Dissecting the New Montana Business Corporation Act

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By Devin O’Donnell and Jeff Heutmaker

On June 1st, 2020, the Montana Business Corporation Act, codified at Montana Code Annotated Section 35-1-112 et seq. (the “Old Act”) will be repealed and replaced by the new Montana Business Corporation Act, codified at Montana Code Annotated Section 35-14-101 et seq. (the “New Act”).  This marks the first time Montana has made significant modifications to its Business Corporation Act since 1992.  Below is an overview of the changes contained in the new act.

Default Voting Percentages
(e.g. 35-14-1003; 35-14-1104)

Under the Old Act, if the Articles of Incorporation did not provide for a majority in interest of the shareholders to approve significant corporate actions, such as amendments to the Articles of Incorporation, mergers, share exchanges, asset dispositions, or dissolution of the corporation, the default voting percentages for shareholder approval was two-thirds.  The New Act changes the default position so that shareholder approval of significant corporate actions can be accomplished by a simple majority unless the Articles of Incorporation provide for a higher percentage.

Action without a Meeting
(Mont. Code Ann. § 35-14-704)

The Old Act allowed shareholder approval of corporate actions by written consent without a meeting only if all shareholders entitled to vote on the action approved it.  Thus, if even one relatively minor shareholder would not sign a consent to take the action, then the corporation would be required to hold a meeting to obtain shareholder approval of such action.  Shareholder meetings require a minimum of ten days’ notice and can be costly and time-consuming to hold.  The New Act, like most other states’ corporate statutes, has been modernized to allow for shareholders to approve corporate actions by majority consent instead of unanimous consent, thus saving corporations involved in time-sensitive transactions the time and expense of holding a meeting when the result of any particular vote is already a foregone conclusion.  To take advantage of this more flexible voting method, however, corporations must include a provision in their Articles of Incorporation authorizing shareholder consent to corporate action by less than unanimous consent.

Preemptive Rights and Cumulative Voting
(Mont. Code Ann. § 35-14-630; 35-14-728)

Preemptive rights are rights for shareholders to retain their relative ownership percentage in a corporation that issues new stock.  Cumulative voting allows shareholders to cast all of their votes for a single nominee for the board of directors when the company has multiple openings on its board.  In contrast, regular voting does not allow shareholders to give more than one vote per share to any single nominee.  Under the Old Act, shareholders had preemptive rights and the right to cumulate their votes for directors unless these rights were specifically denied in the Articles of Incorporation.  The New Act reversed this default rule. Under the New Act, shareholders only have preemptive rights and the right to cumulate votes for directors if specifically granted in the Articles of Incorporation.

Domestication and Conversion
(Mont. Code Ann. § 35-14-920; 35-14-930)

Under the Old Act, if a corporation wanted to change its state of incorporation to Montana, it would need to go through a fairly complex merger in order to accomplish that goal.  The New Act introduces the concepts of “domestication” and “conversion” to the statutory framework with provisions that allow a domestic corporation to become a foreign corporation, and a foreign corporation to become a domestic corporation, if permitted by the laws governing the foreign corporation.  Additionally, the New Act allows a domestic or foreign entity to convert from a corporation to an unincorporated entity, such as a limited liability company, or from an unincorporated entity to a corporation, if permitted by the laws governing the foreign corporation.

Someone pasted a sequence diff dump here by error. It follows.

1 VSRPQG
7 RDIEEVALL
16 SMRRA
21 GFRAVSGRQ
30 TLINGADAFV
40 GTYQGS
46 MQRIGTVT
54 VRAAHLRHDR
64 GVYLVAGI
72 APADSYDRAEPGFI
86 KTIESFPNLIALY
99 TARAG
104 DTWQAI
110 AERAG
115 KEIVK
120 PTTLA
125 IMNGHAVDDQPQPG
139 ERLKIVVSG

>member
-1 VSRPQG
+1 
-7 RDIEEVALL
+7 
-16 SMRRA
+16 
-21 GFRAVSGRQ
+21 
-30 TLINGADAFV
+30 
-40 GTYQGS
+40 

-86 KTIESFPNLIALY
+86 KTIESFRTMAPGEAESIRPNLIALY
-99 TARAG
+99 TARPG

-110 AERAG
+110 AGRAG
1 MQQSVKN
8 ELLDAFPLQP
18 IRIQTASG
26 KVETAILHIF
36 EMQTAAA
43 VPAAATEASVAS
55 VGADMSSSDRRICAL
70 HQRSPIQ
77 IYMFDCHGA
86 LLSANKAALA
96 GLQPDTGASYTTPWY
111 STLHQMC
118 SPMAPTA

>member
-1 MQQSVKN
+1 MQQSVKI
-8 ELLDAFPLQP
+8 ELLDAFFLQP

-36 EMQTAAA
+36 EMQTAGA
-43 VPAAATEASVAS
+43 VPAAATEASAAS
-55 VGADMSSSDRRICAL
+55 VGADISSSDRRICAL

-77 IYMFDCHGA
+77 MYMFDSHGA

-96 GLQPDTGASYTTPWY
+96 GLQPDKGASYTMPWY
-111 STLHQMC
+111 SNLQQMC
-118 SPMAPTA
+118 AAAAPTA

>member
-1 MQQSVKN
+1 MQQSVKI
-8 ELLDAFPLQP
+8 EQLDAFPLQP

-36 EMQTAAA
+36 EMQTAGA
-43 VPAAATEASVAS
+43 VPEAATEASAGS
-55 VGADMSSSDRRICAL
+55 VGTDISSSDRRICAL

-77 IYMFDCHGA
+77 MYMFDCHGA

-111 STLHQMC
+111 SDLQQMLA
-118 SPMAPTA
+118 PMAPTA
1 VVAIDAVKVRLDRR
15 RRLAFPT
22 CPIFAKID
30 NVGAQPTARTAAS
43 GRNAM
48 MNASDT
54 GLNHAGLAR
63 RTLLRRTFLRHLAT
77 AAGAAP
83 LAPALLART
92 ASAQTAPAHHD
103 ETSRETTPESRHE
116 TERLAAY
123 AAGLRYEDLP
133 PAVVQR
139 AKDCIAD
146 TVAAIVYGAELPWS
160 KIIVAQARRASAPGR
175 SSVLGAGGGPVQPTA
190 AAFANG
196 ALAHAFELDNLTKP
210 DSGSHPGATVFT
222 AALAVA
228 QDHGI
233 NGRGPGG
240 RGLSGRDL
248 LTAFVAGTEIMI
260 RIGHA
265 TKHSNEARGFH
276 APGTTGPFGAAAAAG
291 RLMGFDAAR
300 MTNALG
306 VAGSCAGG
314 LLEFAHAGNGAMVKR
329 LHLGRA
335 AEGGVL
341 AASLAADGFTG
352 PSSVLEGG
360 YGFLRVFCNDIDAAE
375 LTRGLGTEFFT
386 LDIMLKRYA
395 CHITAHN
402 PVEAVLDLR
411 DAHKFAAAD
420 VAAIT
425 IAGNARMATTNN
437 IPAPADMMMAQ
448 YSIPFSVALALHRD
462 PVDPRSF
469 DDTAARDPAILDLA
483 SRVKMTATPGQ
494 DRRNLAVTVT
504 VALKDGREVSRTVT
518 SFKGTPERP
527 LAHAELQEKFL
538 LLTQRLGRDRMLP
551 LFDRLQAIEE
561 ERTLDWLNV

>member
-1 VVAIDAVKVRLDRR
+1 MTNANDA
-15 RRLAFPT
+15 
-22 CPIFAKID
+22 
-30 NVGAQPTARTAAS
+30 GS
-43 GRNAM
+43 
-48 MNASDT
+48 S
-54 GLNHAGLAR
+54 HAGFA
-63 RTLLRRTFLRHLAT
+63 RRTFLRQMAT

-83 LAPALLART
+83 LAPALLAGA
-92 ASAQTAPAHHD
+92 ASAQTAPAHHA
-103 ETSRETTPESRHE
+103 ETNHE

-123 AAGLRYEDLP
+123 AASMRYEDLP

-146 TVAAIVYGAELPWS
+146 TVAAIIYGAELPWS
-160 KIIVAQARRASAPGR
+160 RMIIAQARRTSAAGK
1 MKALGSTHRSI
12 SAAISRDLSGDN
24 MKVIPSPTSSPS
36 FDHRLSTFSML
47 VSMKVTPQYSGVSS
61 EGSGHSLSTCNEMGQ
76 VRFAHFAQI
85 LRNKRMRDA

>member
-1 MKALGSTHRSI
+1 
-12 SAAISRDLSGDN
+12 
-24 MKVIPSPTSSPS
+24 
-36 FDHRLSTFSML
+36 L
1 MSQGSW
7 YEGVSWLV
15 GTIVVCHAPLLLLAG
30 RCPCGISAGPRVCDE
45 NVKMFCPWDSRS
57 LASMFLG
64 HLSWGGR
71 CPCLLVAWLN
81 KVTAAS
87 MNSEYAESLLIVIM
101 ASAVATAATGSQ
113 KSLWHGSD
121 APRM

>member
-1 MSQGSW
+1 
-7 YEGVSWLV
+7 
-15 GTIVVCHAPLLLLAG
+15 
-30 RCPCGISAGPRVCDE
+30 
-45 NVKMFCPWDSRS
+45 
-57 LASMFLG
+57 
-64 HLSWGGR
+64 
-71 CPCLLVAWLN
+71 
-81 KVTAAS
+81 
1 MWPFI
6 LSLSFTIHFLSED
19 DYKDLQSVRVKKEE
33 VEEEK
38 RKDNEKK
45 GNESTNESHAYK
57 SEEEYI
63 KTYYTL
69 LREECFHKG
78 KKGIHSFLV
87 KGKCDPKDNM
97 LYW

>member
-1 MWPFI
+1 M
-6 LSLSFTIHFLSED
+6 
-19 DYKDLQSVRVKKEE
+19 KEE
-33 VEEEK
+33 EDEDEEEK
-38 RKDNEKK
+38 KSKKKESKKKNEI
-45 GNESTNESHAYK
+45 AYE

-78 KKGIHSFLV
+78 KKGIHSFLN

Mergers
(Mont. Code Ann. § 35-14-1102)

The Old Act permitted a business corporation to merge with another corporation but did not allow for mergers with unincorporated entities.  Under the New Act, one or more corporations may merge with one or more domestic or foreign business corporations or unincorporated entities.

Defective Corporate Actions
(Mont. Code Ann. § 35-14-147)

The New Act provides steps for ratifying defective corporate actions, which the Old Act did not contain.  As defined in the New Act, a defective corporate action is an overissue of shares or any corporate action that was within the power of the corporation but is void or voidable due to a failure of authorization.

Electronic Filing
(Mon. Code Ann. §35-14-120)

Under the New Act all filings should be submitted to the Secretary of State electronically unless an exception applies. Prior to the New Act online filing was standard for most business documents, with the exception of merger-related documents.

Conclusion

The new Montana Business Corporation Act is not so much a revision of the Old Act but is really an entirely new act.  Thus, it is essential for corporations incorporated under Montana law to ensure that they remain compliant with the New Act.  Perhaps most importantly, however, it is important that corporations consider amendments to their Articles of Incorporation to take advantage of some of the flexibility and time-saving provisions of the New Act. 

If you would like to consult with an attorney to determine if it makes sense to opt into some or all of the New Act’s provisions, please give the attorneys at Gravis Law a call and we will be happy to schedule a consultation.